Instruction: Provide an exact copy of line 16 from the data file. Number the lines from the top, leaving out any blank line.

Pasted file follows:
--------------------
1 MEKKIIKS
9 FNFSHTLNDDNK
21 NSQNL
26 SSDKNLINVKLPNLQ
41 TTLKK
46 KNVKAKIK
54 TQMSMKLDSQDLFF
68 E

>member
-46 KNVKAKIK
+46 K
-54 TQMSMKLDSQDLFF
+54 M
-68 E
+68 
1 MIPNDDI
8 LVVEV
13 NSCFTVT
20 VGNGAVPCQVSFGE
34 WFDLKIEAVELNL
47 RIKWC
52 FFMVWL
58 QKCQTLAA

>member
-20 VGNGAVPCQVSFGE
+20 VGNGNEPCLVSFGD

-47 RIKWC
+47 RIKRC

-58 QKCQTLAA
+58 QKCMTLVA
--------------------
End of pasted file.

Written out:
1 MIPNDDI